As a tefillin-wearing Jew, I have had the task of having to wrap in many airports throughout my life. Now, wrapping on an El Al flight or a JetBlue terminal in LaGuardia or JFK is one thing, but many times, it’s not so simple. It’s hard enough to achieve the proper kavana in general, yet how much more so when many people are staring at you, often with a look of confusion or disdain.
Recently I had my first opportunity to wrap in an airport since the October 7 massacre, only this time it was different. Videos of Jews being attacked in an airport, along with the overwhelming amount of antisemitism erupting worldwide, suddenly put me on alert.
Then, in the corner of my eye, I spotted him: a bearded man with a tallis. Usually, I find a corner and pray by myself, but I decided that there is safety in numbers and immediately bee-lined towards him, and within minutes, another guy joined us. Only this time, unlike my previous experiences, I felt an immense sense of pride. It was the first time in my life that I felt proud praying in public rather than feeling embarrassed. What was different?
The very fact that I now clearly see what we stand for. I saw it before, but for some reason, since October 7, rather than feel ashamed to be a Jew, I feel even prouder.
Prior to the Six-Day War, when the Jordanians ran the Old City and the Kotel, it was overrun and looked like a dumping ground. The Jews seized control of it and today, it is one of the most beautiful and holiest places in the whole world. The nations can’t stand the fact that we turn shmutz into gold. We take a normal Saturday and turn it into Shabbos. Bread into challah. We turn a desert into an oasis!
Last week, I went to a lecture by a resident of Kibbutz Nir Oz which was brutally attacked. One man showed a photo taken from his backyard of thousands of gorgeous sunflowers when suddenly, as if a line was literally drawn in the photograph, all of the color stopped to reveal a very gray, dismal, and flowerless Gaza. The difference between the Israeli side which was full of life and color as opposed to the Gazan side in the same photo was palpable.
How, then, can I not feel proud to be part of a small nation that represents the powers of good, that literally stands alone with G-d? In fact, I think that it is this very dynamic that empowers me, along with so many others.
My daughter’s friend Sheri recently mentioned that after October 7, she was enveloped by a renewed sense of vigor to be in Israel, and is in fact making aliyah soon. I told her that I also felt an immense sense of Jewish pride that I haven’t felt in a while. Not only to be part of the Jewish people, but an appreciation for the sacrifices every citizen in Israel makes. I have pride knowing that many of my friends flew to Israel to help and assist anyone they could by showing support, giving money and supplies, picking vegetables, and cooking meals. There are dozens of restaurants that turned kosher to prepare meals for IDF soldiers. How can we not feel pride when a neighbor spends $25,000 for supplies, flies to Israel and delivers them, and spends his free time doing Hazalah work? Over 50,000 Jews have committed to putting on tefillin and keeping Shabbos, and our Jewish connection has never been stronger.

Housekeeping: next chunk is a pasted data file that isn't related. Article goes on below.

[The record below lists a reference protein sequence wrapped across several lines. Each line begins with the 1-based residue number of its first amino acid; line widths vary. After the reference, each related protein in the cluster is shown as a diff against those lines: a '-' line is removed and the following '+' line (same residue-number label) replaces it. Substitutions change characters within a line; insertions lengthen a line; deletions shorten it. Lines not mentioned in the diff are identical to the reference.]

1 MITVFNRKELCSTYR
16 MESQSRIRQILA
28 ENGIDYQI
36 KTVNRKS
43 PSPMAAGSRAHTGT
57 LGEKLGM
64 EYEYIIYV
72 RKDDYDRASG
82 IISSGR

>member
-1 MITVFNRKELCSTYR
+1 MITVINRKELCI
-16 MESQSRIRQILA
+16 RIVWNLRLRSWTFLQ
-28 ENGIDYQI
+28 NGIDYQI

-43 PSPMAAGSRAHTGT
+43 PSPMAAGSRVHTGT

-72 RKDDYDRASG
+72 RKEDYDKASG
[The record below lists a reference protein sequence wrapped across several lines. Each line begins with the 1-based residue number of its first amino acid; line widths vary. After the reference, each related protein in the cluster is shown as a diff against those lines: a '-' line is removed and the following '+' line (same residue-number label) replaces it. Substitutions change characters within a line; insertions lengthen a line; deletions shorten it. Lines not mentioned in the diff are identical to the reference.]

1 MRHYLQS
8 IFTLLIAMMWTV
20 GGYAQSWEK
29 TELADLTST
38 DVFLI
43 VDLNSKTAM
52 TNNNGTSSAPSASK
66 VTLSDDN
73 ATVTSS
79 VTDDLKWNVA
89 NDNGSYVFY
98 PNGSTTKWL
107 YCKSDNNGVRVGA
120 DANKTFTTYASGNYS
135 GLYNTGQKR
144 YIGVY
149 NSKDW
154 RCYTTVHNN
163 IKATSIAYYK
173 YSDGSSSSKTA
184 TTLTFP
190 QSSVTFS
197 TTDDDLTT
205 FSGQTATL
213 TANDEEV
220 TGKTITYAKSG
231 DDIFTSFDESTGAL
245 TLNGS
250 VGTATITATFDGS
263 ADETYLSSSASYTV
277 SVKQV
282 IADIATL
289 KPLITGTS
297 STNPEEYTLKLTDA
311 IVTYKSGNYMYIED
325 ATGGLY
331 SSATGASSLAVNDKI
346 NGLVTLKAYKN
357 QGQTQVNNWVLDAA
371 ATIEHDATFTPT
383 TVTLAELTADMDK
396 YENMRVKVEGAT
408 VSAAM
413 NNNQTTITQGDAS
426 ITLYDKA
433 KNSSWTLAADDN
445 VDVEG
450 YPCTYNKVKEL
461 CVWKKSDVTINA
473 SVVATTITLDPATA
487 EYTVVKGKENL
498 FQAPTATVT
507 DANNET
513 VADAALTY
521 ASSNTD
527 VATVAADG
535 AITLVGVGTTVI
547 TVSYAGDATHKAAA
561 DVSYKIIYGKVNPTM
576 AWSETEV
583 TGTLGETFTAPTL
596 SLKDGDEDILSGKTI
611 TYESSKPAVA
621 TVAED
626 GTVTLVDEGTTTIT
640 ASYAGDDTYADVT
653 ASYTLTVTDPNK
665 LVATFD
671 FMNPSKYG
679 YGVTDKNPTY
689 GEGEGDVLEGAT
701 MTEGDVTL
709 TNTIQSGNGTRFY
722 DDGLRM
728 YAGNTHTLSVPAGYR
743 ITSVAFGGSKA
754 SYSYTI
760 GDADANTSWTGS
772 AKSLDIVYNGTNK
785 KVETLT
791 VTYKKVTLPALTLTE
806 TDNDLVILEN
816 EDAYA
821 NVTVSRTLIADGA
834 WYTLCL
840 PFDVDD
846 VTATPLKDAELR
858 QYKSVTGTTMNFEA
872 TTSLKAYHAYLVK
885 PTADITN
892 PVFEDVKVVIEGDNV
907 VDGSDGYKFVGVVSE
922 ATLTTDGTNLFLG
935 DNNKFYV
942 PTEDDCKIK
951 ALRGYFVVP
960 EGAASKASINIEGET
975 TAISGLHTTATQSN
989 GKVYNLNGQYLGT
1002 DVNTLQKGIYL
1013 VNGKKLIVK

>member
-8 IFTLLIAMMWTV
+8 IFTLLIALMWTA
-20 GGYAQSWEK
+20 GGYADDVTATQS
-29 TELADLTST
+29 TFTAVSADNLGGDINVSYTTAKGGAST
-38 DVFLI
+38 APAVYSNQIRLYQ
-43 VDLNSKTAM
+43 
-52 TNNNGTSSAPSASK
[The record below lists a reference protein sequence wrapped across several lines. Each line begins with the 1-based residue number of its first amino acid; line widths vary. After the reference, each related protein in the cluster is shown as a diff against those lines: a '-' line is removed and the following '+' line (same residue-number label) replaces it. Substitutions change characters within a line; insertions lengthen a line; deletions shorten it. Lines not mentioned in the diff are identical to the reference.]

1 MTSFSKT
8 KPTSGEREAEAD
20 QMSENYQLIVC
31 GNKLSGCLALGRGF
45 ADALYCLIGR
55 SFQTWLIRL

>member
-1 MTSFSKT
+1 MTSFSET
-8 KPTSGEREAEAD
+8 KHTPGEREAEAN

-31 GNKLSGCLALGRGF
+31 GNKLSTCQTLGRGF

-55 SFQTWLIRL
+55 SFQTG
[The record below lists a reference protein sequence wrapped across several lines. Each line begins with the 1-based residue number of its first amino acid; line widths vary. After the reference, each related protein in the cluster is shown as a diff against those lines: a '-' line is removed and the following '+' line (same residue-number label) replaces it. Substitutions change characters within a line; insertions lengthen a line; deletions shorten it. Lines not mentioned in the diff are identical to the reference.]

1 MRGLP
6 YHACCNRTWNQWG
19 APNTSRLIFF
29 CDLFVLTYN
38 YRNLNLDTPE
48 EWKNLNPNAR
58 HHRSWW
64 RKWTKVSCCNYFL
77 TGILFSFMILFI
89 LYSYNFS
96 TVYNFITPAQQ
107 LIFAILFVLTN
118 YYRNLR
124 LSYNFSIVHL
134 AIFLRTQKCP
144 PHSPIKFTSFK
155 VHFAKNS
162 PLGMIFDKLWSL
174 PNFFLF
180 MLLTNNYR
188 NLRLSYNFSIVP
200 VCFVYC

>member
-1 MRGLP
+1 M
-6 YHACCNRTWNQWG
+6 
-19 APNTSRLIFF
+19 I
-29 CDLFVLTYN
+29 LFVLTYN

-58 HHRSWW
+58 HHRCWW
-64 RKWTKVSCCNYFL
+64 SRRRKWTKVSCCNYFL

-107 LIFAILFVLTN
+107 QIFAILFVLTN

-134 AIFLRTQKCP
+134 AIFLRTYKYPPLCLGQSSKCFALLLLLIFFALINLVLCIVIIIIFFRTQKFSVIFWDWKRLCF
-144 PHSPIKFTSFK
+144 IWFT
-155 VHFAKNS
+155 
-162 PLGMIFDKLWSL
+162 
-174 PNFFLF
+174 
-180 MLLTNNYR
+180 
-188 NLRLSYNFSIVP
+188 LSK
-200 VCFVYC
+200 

How many reservists are putting their lives on the line when they don’t have to, simply because they care about their fellow Jews? I’m extremely proud of the fact that many of our fellow Jewish soldiers are going to battle like true tzaddikim, praying, singing, saying Tehillim. Our soldiers have no interest in holding a gun, let alone shooting one, but that does not stop them from defending our country at any cost.
When Bibi, the IDF Chief spokesman, Naftali Bennett, the President of Israel, and even courageous righteous individuals such as Patricia Heaton, Jon Voight, Arnold Schwarzenegger, and Bill Maher fiercely defend Israel and Jews, I feel pride.
290,000 Jews and friends of Israel all coming together to support Israel. Mi k’amcha Yisrael!
The choice is ours to make. We can identify with the victim mentality, wallow in our pain, and embrace hopelessness. This is precisely what the powers of evil would prefer. Of course, we can also choose to see ourselves as victors, knowing we are part of a very unique nation, fulfilling our ultimate calling: to be a light unto the nations. Sure, it’s lonely at times, especially when most of the world wants you eliminated. But remember that G-d knew this when He created Klal Yisrael. Sure, we are few in number but let us remind ourselves that gold and diamonds are very rare commodities and that quality always beats quantity. So let the haters hate, because we’re not going anywhere.
And why do they hate us? Because we bring order and wholesome goodness and light into the world. They bring Hamas, which according to Ohr HaChaim, is the umbrella term for evil in all its different manifestations, including robbery, sexual misconduct, killing, idol worship, and more. They pretty much fit that bill. The fact that we know exactly what we represent, G-d and His Torah, and that they represent evil, is empowering. Given the choice, practically every Jew would rather die as an innocent person than live as a Nazi murderer.
So the next time we feel alone and alienated, let us remind ourselves that Hashem chose us, and it is actually a true privilege and honor to be part of this exalted nation. As the words in Bamidbar declare: “Behold, it is a nation that dwells apart; among the nations it does not reckon itself.”